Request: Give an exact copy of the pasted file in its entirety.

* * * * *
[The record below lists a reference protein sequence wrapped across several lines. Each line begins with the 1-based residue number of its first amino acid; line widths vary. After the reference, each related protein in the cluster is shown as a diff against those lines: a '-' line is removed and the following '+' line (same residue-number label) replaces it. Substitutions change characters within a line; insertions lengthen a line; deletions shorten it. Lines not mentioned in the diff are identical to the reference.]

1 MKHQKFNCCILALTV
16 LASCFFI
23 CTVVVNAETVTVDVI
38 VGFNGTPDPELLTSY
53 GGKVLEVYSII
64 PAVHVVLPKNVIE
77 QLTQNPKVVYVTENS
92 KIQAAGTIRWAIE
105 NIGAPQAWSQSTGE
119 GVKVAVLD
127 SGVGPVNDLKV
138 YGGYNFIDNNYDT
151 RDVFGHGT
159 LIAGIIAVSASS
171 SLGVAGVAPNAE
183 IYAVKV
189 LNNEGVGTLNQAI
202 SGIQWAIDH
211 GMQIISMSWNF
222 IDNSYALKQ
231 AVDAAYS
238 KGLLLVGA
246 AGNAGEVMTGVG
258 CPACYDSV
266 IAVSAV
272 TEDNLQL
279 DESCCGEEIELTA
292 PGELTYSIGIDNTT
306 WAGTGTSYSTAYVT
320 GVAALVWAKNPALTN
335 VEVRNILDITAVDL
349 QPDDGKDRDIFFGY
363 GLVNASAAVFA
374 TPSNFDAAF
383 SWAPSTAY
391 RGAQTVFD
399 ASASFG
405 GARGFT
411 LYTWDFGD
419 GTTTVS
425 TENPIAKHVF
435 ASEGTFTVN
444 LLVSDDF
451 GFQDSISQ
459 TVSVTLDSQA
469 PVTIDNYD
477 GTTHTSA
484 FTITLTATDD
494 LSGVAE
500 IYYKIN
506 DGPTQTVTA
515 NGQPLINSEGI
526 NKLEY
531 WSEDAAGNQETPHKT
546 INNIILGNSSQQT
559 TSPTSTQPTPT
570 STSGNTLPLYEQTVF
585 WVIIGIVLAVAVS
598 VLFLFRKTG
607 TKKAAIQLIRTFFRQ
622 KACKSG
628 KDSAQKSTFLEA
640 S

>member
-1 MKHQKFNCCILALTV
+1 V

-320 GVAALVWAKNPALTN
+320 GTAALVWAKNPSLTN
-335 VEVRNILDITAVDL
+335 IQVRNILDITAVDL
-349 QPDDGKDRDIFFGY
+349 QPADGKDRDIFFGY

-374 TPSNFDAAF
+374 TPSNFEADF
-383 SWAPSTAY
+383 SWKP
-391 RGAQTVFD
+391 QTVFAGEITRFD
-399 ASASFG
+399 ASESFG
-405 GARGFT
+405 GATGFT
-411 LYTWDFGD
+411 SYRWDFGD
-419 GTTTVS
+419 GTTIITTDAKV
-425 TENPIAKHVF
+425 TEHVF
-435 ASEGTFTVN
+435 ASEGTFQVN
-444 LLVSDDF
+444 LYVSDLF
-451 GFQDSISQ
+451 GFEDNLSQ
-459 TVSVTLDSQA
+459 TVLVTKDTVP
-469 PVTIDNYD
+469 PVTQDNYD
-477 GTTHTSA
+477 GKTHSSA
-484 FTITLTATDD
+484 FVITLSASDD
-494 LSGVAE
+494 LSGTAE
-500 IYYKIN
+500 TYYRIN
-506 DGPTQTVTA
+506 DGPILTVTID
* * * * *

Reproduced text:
[The record below lists a reference protein sequence wrapped across several lines. Each line begins with the 1-based residue number of its first amino acid; line widths vary. After the reference, each related protein in the cluster is shown as a diff against those lines: a '-' line is removed and the following '+' line (same residue-number label) replaces it. Substitutions change characters within a line; insertions lengthen a line; deletions shorten it. Lines not mentioned in the diff are identical to the reference.]

1 MKHQKFNCCILALTV
16 LASCFFI
23 CTVVVNAETVTVDVI
38 VGFNGTPDPELLTSY
53 GGKVLEVYSII
64 PAVHVVLPKNVIE
77 QLTQNPKVVYVTENS
92 KIQAAGTIRWAIE
105 NIGAPQAWSQSTGE
119 GVKVAVLD
127 SGVGPVNDLKV
138 YGGYNFIDNNYDT
151 RDVFGHGT
159 LIAGIIAVSASS
171 SLGVAGVAPNAE
183 IYAVKV
189 LNNEGVGTLNQAI
202 SGIQWAIDH
211 GMQIISMSWNF
222 IDNSYALKQ
231 AVDAAYS
238 KGLLLVGA
246 AGNAGEVMTGVG
258 CPACYDSV
266 IAVSAV
272 TEDNLQL
279 DESCCGEEIELTA
292 PGELTYSIGIDNTT
306 WAGTGTSYSTAYVT
320 GVAALVWAKNPALTN
335 VEVRNILDITAVDL
349 QPDDGKDRDIFFGY
363 GLVNASAAVFA
374 TPSNFDAAF
383 SWAPSTAY
391 RGAQTVFD
399 ASASFG
405 GARGFT
411 LYTWDFGD
419 GTTTVS
425 TENPIAKHVF
435 ASEGTFTVN
444 LLVSDDF
451 GFQDSISQ
459 TVSVTLDSQA
469 PVTIDNYD
477 GTTHTSA
484 FTITLTATDD
494 LSGVAE
500 IYYKIN
506 DGPTQTVTA
515 NGQPLINSEGI
526 NKLEY
531 WSEDAAGNQETPHKT
546 INNIILGNSSQQT
559 TSPTSTQPTPT
570 STSGNTLPLYEQTVF
585 WVIIGIVLAVAVS
598 VLFLFRKTG
607 TKKAAIQLIRTFFRQ
622 KACKSG
628 KDSAQKSTFLEA
640 S

>member
-1 MKHQKFNCCILALTV
+1 V

-320 GVAALVWAKNPALTN
+320 GTAALVWAKNPSLTN
-335 VEVRNILDITAVDL
+335 IQVRNILDITAVDL
-349 QPDDGKDRDIFFGY
+349 QPADGKDRDIFFGY

-374 TPSNFDAAF
+374 TPSNFEADF
-383 SWAPSTAY
+383 SWKP
-391 RGAQTVFD
+391 QTVFAGEITRFD
-399 ASASFG
+399 ASESFG
-405 GARGFT
+405 GATGFT
-411 LYTWDFGD
+411 SYRWDFGD
-419 GTTTVS
+419 GTTIITTDAKV
-425 TENPIAKHVF
+425 TEHVF
-435 ASEGTFTVN
+435 ASEGTFQVN
-444 LLVSDDF
+444 LYVSDLF
-451 GFQDSISQ
+451 GFEDNLSQ
-459 TVSVTLDSQA
+459 TVLVTKDTVP
-469 PVTIDNYD
+469 PVTQDNYD
-477 GTTHTSA
+477 GKTHSSA
-484 FTITLTATDD
+484 FVITLSASDD
-494 LSGVAE
+494 LSGTAE
-500 IYYKIN
+500 TYYRIN
-506 DGPTQTVTA
+506 DGPILTVTID